Osteoclasts are specialized, multinucleated cells which play a vital role in bone development and regeneration.
Bone is an important composite connective tissue which is remodeled continuously to repair damage, balance calcium levels in the body and maintain the integrity of the skeleton.
The synchronized response of the bone-forming cells (osteoblasts) and osteoclasts are responsible for the dynamic process of bone remodeling. Osteoclasts clear away the aged or damaged mineralized and calcified constituents of the bone matrix.
Formation and differentiation
Osteoclasts originate from the hematopoietic stem cells (HSC) under the presence of macrophage colony stimulating factor (MCSF) and receptor activator of NF-κB ligand (RANKL). The HSC produces a common myeloid progenitor cell which further differentiates into granulocyte/macrophage progenitor (GMP) under the influence of granulocyte/macrophage colony stimulating factor (GM-CSF).
MCSF stimulates the differentiating GMP into cells of macrophage or monocyte lineage which are established osteoclast precursors. The pre-osteoclast cells differentiate to form mature osteoclasts in the presence of RANKL, a member of the tumor necrosis family (TNF).
Osteoclasts are found in various subtype and differ based on the matrix they are positioned, the time of day, and the type of remodeling they perform.
Osteoclasts consist of two distinct features; a ruffled border composed of convoluted membrane and a sealing zone which contains actin filament ring. The ruffled border develops by merging of secretory lysosomes with the plasma membrane. The actin ring surrounds the ruffled border and isolates the acidified microenvironment from the general extracellular space.
Function in bone resorption
Osteoclasts break down both the organic and inorganic components of the bone. They do this by secreting acid and various proteolytic enzymes.
The bone resorption process starts with the polarization of osteoclast leading to the formation of the bone-apposed ruffled membrane. The sealing zone forms an isolated microenvironment, enclosed by the cell and the surface of the bone. The ruffled membrane secretes protons through a vacuolar-type ATPase which combine with chloride transported through chloride channel.
The hydrochloric acid secreted in the resorption compartment dissolves the inorganic components of the underlying bone. After demineralization, the organic component of bone is eaten up by the lysosomal secreted proteolytic enzyme, cathepsin K along with matrix metalloprotease (MMP).
The degraded organic and inorganic materials are removed from the resorption compartment through endocytosis by the ruffled membrane. Osteoclasts may detach and reinitiate the resorption cycle or undergo death after completion of resorption. To maintain the normal physiological balance of bone function, they couple with osteoblasts.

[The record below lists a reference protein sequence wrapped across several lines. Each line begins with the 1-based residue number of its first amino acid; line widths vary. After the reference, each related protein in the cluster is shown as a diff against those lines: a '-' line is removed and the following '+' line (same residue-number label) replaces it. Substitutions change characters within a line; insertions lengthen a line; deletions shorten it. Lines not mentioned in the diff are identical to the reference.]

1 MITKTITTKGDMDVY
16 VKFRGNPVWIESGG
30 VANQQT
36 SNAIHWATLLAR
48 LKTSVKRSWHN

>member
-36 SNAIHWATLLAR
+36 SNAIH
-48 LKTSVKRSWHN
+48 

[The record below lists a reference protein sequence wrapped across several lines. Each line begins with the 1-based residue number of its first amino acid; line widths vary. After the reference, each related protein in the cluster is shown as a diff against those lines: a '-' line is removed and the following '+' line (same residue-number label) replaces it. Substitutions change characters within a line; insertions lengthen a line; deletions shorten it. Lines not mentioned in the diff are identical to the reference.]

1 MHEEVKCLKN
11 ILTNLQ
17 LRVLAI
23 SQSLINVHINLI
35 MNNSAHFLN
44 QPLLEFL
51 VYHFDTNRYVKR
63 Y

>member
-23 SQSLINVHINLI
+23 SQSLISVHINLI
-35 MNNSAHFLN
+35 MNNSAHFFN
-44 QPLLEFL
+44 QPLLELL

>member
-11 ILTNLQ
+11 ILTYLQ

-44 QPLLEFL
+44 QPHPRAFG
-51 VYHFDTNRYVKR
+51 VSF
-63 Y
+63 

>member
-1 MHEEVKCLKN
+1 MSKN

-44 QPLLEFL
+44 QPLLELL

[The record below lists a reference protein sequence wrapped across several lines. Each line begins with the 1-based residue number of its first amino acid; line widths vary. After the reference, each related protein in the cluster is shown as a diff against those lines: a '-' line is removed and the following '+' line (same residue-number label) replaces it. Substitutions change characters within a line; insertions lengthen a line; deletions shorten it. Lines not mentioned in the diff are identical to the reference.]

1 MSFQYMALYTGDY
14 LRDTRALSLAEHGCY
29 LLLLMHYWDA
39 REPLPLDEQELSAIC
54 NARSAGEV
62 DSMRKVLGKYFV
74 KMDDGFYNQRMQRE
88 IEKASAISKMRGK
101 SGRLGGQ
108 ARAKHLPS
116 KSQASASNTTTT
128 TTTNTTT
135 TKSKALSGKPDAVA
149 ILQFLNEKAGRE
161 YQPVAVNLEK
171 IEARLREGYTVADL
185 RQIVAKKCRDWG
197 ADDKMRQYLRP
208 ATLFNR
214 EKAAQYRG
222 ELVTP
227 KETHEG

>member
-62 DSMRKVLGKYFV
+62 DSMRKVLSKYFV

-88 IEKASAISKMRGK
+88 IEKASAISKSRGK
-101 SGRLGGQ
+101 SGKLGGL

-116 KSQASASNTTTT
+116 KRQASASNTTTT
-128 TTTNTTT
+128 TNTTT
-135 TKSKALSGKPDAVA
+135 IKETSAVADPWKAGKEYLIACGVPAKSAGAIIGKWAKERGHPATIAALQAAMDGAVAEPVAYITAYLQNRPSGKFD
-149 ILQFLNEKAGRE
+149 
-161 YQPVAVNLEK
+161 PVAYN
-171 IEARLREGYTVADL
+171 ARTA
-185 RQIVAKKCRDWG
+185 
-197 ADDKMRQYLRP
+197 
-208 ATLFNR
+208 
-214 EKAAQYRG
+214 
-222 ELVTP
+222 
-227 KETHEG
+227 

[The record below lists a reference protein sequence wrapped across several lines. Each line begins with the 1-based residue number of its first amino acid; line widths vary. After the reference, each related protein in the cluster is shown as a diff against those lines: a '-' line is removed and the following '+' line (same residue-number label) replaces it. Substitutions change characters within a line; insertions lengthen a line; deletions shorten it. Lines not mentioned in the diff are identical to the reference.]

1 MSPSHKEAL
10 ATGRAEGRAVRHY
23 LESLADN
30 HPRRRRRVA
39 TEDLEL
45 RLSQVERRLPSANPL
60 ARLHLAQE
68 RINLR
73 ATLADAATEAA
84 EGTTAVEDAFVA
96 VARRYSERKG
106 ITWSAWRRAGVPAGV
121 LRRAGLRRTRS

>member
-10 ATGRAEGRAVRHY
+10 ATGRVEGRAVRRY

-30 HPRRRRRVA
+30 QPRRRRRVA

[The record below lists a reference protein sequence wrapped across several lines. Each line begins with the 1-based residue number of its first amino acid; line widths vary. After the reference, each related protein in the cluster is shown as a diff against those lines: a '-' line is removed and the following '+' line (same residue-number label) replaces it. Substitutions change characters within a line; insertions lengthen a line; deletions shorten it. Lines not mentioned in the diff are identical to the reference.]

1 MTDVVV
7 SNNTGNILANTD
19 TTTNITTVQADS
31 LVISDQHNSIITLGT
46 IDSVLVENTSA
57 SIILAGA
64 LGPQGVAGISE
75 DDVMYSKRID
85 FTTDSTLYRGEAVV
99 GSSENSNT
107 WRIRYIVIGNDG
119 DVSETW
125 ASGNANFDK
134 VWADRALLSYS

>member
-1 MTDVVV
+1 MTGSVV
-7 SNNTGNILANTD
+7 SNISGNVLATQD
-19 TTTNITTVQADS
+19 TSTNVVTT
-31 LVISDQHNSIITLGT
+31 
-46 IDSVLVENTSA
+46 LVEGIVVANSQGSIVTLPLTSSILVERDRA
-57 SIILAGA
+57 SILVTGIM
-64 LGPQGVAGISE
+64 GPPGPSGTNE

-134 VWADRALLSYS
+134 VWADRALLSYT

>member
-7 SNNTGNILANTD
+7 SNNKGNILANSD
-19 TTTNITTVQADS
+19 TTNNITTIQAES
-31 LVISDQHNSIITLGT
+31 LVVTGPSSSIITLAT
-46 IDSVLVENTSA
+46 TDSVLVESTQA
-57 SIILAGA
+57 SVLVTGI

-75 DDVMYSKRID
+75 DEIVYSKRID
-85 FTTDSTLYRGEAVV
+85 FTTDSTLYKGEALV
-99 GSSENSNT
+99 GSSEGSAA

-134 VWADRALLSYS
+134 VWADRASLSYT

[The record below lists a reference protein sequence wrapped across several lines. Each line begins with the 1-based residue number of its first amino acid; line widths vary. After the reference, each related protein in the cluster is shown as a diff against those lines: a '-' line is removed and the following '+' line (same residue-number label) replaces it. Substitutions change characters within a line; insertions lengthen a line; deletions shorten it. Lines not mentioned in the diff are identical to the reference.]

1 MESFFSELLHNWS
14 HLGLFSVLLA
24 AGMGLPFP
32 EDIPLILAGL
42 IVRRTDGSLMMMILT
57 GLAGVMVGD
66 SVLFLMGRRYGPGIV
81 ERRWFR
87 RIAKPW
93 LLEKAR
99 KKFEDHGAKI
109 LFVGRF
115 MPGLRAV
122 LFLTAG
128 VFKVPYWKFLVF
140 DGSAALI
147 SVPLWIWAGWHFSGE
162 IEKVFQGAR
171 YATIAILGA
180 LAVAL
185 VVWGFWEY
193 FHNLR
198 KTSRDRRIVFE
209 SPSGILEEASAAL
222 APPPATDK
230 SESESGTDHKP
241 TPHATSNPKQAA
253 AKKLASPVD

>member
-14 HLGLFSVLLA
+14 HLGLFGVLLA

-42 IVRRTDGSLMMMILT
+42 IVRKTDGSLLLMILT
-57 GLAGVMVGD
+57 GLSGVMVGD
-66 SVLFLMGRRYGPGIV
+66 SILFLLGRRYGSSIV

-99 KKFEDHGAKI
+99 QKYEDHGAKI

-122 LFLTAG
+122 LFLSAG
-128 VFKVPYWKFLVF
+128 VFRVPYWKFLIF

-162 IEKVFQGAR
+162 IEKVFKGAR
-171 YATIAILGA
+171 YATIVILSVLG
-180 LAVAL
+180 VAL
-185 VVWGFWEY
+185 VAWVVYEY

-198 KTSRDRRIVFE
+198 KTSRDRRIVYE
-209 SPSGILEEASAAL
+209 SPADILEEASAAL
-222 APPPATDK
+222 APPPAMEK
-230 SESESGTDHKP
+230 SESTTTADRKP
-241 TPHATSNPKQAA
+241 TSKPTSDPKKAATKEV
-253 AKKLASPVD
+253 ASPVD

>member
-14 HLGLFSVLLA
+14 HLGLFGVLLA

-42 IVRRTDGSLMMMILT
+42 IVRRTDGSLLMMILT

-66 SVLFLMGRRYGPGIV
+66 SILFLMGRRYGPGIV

After the degradation phase, osteoclasts promote formation and differentiation of the bone-forming cells. The osteoblasts outline the eroded bone and secrete the organic component of bone which is further mineralized. Certain growth factors such as insulin-like growth factor-1 (IGF-1) and transforming growth factor- β (TGF-β) influence the coupling between osteoblasts and osteoclast.
During normal bone remodeling, bone resorption is firmly coupled to the bone formation to ensure maintenance of bone mass and quality. Loss of the balanced coupling process or dysregulation in osteoclasts function and differentiation results in several bone diseases.
The following conditions demonstrate the importance of normal osteoclast function in the body:
Osteoporosis is the most common bone disease, characterized by increased osteoclast activity. This increased activity leads to decrease in bone density resulting in fractures. Hormonal factors further influence the bone resorption process. The reduced level of estrogen in post-menopausal women increases osteoclast activity and reduces the deposition.
Paget’s disease is a deforming bone disorder characterized by an increase in osteoclast number and size. The increase in the number of osteoclasts leads to localized bone destruction and compensatory activation of surrounding osteoblasts. The disease is caused by mutations in genes responsible for regulating the production of osteoclasts.
Rheumatoid arthritis: bone destruction mediated by osteoclast are also observed in late stages of rheumatoid arthritis. The activation of pathological osteoclasts in the disease results in painful and erosive lesions.
Osteopetrosis a rare bone disorder results from genetic mutations of the factor regulating osteoclast production or resorptive function leading to the accumulation of dense, brittle bones.
Reviewed by Kate Anderton, BSc Further Reading